At present, I think David’s specimen might represent a very young specimen with a cap surface that has dried in situ; and Eric’s collection may represent young material that is modified by unknown causes impacting the decay of the volva and subsequent change in pigmentation and impacting the size and shape of the spores.

The genetics are the same in the two genes sequenced from both of the collections of concern, but the life history of the organisms in the two collections seems likely to have differed.

We have a newly recognized organism that comes with one or more attached biological mysteries.

Very best,


nice when the DNA
By: Debbie Viess (amanitarita)
2014-07-18 18:02:23 CEST (+0200)

confirms what our eyes can clearly see.

We have just been able to confirm that this material has genetic sequences….
By: R. E. Tulloss (ret)
2014-07-18 04:26:50 CEST (+0200)

different from all the sequences we’ve previously seen from rubescent taxa in eastern North America. I just made this same report on an observation of Dave W’s (MO #138823). We have given the temporary code “sp-amerirubescens07” to this taxon represented your collection and his.

David reported that the caps in his collection at first suggested A. brunnescens to him. In that case the caps largely lacked volval material…the opposite of the situation in your images.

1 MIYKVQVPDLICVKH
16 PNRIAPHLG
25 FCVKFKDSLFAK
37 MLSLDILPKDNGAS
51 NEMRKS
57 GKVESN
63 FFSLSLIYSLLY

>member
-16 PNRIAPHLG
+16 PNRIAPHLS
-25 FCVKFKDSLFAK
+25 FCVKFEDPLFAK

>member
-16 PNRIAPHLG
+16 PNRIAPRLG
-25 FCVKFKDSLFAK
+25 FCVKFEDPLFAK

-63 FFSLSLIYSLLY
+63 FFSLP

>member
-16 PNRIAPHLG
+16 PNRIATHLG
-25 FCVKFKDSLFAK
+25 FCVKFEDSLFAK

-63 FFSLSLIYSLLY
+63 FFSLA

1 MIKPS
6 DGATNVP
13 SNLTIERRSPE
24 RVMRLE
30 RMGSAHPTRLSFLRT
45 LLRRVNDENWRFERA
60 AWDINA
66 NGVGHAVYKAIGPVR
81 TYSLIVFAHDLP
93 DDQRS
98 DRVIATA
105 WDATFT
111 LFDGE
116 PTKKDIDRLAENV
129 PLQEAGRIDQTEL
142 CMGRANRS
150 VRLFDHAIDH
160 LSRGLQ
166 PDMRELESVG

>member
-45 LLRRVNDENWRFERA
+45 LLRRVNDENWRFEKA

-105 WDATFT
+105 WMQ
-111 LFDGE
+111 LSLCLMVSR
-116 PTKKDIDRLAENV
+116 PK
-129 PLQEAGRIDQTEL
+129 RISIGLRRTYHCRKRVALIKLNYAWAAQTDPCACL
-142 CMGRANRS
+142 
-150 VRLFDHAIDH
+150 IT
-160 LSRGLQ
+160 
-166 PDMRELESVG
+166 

It will be interesting to see where further study will take us from here. A very interesting collection.

Thank you again for your continuing support of research on Amanita.

Very best,


Thanks Eric,
By: groundhog
2014-04-18 20:30:17 CEST (+0200)

This material has been recieved and accessioned to Rod’s herbarium. We have also scheduled it for DNA sequencing.

I just go two emails
By: R. E. Tulloss (ret)
2013-10-11 03:58:32 CEST (+0200)

from Dr. Hughes indicating that two of the rubescent taxa we have been tracking have been found recently and produced good quality sequences. I’ll be very interested to see all your rubescent material.

Very best,


By: Eric Smith (esmith)
2013-10-11 01:11:23 CEST (+0200)

for the interest and comments Rod and Debbie!

I have plenty of this material dried and will be sending it out in the next few weeks along with the many other samples I have for you. I didn’t get all the rubescent taxa I was hoping to send you but I did alright…

and yet another…
By: Debbie Viess (amanitarita)
2013-10-10 01:28:12 CEST (+0200)

way cool, dark volva blusher!

nice find.

what a year for amanitas!

This material is so distinctive.
By: R. E. Tulloss (ret)
2013-10-10 00:23:34 CEST (+0200)

It might help clarify the differences between our rubescent taxa (in eastern North America) that can be seen by the naked eye.

I’d like to try to get DNA from this material.

Very best,


Created: 2013-10-04 01:47:27 CEST (+0200)
Last modified: 2014-07-18 22:33:43 CEST (+0200)
Viewed: 205 times, last viewed: 2016-10-21 21:34:36 CEST (+0200)